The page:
James Hill (British Army officer)

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James Hill
DSO** MC
The British Army in North-west Europe 1944-45 BU2910.jpg
Major General Matthew B. Ridgway (left) decorates Brigadier James Hill (right), 3rd Parachute Brigade, British 6th Airborne Division
Nickname(s) "Speedy"
Born (1911-03-14)14 March 1911
Bath, Somerset, England
Died 16 March 2006(2006-03-16) (aged 95)
Allegiance UK
Service/branch British Army
Years of service 1931–1948
Rank Brigadier
Commands held 9th (Eastern and Home Counties) Parachute Battalion
3rd Parachute Brigade (United Kingdom)
Battles/wars

Second World War

Awards Distinguished Service Order & Two Bars
Military Cross
Silver Star (United States)
King Haakon VII Liberty Cross (Norway)
Légion d'Honneur (France)

Brigadier Stanley James Ledger Hill DSO** MC (14 March 1911 – 16 March 2006) was an officer in the British Army who served as commander of the 3rd Parachute Brigade of 6th Airborne Division during the Second World War. Born in Bath, Somerset, Hill was educated at Marlborough College and Royal Military Academy Sandhurst before joining the British Army in 1931 and being commissioned into the Royal Fusiliers. He commanded a platoon for a short period, and was then attached to the command post of Field Marshal Lord Gort during the Battle of France, where he oversaw the evacuation of Brussels as well as the beach at De Panne during the evacuation of Dunkirk. After a brief period of time in the Irish Free State, he volunteered for parachute training and joined the 1st Parachute Battalion, and was its commanding officer when its parent formation, 1st Parachute Brigade, was deployed to North Africa.

Hill commanded the battalion during its first airborne operation in North Africa, dropping near the towns of Souk el-Arba and Béja, in Tunisia. It secured Beja and then sent out patrols to harass German troops, ambushing a convoy and inflicting numerous German casualties, and defended a bridge at Medjez el Bab, although it was eventually forced to retreat. Hill was wounded during an attack by the battalion on Gue Hill, in which he attempted to capture three Italian tanks using his revolver; the crews of two were successfully subdued without incident, but the third opened fire and hit Hill in the chest several times. He was awarded the Distinguished Service Order (DSO) and Légion d'Honneur for his service in North Africa and then evacuated back to England. There he took command of 3rd Parachute Brigade in the newly formed 6th Airborne Division, and jumped with the brigade during Operation Tonga, the British airborne landings in Normandy on the night of 5/6 June. After nearly being killed on 6 June by an aircraft strafing his position, Hill commanded the brigade throughout the rest of the time it was in Normandy, once leading a counter-attack during a German assault and later winning the first bar to his DSO.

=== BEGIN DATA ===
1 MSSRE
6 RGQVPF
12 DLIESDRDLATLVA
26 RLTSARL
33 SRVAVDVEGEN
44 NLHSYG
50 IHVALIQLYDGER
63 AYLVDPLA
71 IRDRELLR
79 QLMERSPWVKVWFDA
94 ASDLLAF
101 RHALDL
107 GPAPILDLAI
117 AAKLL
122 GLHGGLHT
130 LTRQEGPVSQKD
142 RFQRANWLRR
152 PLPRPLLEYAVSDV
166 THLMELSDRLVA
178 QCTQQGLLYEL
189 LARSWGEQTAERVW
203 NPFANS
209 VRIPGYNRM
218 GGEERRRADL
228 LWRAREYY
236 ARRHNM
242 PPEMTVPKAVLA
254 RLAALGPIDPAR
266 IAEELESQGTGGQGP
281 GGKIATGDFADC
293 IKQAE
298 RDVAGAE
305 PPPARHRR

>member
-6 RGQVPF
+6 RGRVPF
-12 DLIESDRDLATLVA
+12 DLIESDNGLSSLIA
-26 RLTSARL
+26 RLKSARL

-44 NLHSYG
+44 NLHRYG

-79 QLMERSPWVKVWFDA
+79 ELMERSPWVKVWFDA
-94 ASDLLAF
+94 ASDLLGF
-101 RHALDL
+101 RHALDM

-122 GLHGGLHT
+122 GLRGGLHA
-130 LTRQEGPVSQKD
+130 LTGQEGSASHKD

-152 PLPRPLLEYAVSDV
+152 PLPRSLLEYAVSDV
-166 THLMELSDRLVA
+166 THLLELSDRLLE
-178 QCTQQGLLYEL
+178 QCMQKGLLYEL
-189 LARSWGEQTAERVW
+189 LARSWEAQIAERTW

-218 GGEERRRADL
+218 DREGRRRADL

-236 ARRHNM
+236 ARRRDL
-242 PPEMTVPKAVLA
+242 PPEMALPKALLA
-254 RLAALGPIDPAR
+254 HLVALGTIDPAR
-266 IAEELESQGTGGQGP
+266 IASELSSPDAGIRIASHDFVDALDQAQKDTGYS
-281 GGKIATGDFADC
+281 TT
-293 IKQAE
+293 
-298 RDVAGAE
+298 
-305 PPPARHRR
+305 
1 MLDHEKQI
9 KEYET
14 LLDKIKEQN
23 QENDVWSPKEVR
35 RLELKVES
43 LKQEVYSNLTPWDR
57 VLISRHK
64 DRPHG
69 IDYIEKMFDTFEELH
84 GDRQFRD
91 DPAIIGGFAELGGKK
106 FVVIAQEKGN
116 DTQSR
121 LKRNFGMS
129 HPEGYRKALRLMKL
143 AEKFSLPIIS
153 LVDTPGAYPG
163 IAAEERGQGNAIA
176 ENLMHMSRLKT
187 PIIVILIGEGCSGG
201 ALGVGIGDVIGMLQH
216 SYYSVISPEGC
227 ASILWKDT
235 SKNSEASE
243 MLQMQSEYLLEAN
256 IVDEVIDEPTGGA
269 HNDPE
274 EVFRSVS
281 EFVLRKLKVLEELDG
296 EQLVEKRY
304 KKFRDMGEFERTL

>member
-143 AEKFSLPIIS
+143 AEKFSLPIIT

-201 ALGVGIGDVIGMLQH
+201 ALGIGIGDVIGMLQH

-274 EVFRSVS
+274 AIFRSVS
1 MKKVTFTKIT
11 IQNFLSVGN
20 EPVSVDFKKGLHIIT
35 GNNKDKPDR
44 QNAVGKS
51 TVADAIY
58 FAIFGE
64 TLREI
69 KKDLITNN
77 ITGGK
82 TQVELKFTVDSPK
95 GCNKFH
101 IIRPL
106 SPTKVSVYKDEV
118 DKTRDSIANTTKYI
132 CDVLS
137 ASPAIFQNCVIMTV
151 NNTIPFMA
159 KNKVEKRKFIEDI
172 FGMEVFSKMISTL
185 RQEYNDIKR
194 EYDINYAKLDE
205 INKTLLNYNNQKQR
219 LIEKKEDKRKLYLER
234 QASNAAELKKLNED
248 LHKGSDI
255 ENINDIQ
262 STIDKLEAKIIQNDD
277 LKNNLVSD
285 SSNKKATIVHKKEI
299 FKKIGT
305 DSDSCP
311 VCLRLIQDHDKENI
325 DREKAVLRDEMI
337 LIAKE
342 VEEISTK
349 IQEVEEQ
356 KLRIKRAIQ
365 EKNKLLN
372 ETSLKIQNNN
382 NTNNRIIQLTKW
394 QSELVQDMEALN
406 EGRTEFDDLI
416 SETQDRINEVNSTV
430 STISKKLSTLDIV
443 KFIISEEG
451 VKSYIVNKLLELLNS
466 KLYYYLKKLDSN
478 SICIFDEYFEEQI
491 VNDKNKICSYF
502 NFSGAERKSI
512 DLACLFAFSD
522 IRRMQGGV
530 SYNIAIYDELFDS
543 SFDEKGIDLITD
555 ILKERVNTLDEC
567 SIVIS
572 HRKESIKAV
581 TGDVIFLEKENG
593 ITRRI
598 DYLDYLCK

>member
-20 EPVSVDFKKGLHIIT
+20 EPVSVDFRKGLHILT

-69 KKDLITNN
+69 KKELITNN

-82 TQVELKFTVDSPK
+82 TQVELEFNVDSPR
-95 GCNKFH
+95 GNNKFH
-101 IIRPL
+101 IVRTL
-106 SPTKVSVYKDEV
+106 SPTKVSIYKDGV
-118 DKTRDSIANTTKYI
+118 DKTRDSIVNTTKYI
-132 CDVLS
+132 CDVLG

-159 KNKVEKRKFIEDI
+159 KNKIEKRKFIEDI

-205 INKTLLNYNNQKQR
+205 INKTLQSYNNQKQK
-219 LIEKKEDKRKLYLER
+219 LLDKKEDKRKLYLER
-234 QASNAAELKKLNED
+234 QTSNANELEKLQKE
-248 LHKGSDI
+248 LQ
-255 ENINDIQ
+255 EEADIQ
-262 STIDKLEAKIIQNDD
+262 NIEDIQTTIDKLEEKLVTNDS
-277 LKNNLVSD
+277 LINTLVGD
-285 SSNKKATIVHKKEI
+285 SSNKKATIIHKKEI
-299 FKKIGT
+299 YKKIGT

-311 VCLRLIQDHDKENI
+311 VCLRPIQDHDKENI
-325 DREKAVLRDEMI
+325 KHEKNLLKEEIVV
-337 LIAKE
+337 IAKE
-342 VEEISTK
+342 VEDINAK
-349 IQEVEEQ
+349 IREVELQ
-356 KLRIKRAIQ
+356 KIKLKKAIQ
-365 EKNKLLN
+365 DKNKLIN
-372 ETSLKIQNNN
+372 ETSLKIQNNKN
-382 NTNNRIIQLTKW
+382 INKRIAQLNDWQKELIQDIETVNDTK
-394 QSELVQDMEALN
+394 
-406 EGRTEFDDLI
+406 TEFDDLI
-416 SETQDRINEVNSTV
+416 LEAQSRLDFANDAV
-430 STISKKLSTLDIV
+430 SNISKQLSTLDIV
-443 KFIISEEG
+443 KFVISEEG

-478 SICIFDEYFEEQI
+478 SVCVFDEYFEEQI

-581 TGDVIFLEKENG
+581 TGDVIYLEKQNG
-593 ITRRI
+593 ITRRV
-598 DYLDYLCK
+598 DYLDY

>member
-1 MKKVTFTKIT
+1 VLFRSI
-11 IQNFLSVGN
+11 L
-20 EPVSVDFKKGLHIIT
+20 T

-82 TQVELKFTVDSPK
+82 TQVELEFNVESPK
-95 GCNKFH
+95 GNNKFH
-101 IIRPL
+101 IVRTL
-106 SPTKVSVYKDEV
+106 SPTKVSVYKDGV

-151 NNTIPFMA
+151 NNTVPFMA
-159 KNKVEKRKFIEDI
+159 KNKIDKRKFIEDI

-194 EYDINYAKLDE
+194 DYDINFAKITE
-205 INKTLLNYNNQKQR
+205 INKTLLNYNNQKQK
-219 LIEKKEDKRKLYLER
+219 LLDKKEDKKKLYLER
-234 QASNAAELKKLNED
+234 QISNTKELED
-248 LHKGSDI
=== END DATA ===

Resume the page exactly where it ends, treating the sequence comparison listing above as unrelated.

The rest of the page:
The division was withdrawn to England in September 1944, but briefly served in the Ardennes in December during the Battle of the Bulge. Hill then commanded 3rd Parachute Brigade during Operation Varsity, the Allied airborne assault over the River Rhine, where he was nearly killed by a glider containing his own personal Jeep. He then commandeered a motorcycle and rode alongside the brigade as 6th Airborne Division advanced from the Rhine to the River Elbe, at the end of which he was awarded a second bar to his DSO as well as the American Silver Star. After the war, he was briefly military governor of Copenhagen, for which he was awarded the King Haakon VII Liberty Cross, and also raised and commanded the 4th Parachute Brigade (Territorial Army). Retiring from the Army in 1949, he became involved in a number of charities and businesses before dying on 16 March 2006.

Early life[edit]

Hill was born on 14 March 1911, in Bath, Somerset, the son of Major General Walter Hill. He was educated at Marlborough College, where he was the head of the college's Officer Training Corps, and then attended the Royal Military Academy Sandhurst; there he won the Sword of Honour and became captain of athletics.[1] He joined the British Army in 1931, being commissioned into the Royal Fusiliers, the regiment which his father commanded. He ran the regimental athletic and boxing associations during his service with the regiment, and in 1936 transferred to the Supplementary Reserve in order to marry his first wife, Denys Gunter-Jones. For the next three years he worked as part of his family's ferry company.[1][2]

Second World War[edit]

When the Second World War began in September 1939, Hill was recalled to his regiment and given command of the 2nd Battalion's advance party when the regiment left for France during the same month. He then commanded a platoon for several months, when the regiment was stationed along the Maginot Line, before being promoted to the rank of Captain in January 1940 and joining the staff at Allied Headquarters. The Battle of France began in May 1940, by which time Hill was attached to the command post of Field Marshal Lord Gort; during this period he was involved in planning the evacuation of the civilian population of Brussels, and also carried Gort's dispatches to Calais ordering the withdrawal of the British Expeditionary Force. At the end of the campaign, he took command of the evacuation of the beach at La Panne, and was on the last destroyer to leave Dunkirk. For these actions, he was awarded the Military Cross.[1][2] On his return to Britain, he was promoted to Major and travelled to Dublin in the Irish Free State, where he planned for the evacuation of British citizens from the city should German forces land there. When this task was completed, he volunteered for the fledgling Parachute Regiment and undertook parachute training; when 1st Parachute Battalion was formed on 15 August 1941, he was appointed as its second-in-command.[1][2]